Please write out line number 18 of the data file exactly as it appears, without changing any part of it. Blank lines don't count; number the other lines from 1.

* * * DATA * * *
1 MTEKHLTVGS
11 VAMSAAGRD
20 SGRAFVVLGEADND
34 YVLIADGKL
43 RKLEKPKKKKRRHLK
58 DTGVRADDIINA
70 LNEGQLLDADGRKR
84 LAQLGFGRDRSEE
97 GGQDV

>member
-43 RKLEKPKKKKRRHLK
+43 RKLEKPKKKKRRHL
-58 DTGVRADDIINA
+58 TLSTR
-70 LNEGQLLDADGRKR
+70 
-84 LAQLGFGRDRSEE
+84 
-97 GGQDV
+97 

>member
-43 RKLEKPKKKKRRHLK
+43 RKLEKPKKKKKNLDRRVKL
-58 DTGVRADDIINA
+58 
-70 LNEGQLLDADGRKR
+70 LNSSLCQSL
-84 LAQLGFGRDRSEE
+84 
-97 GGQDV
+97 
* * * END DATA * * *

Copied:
+84 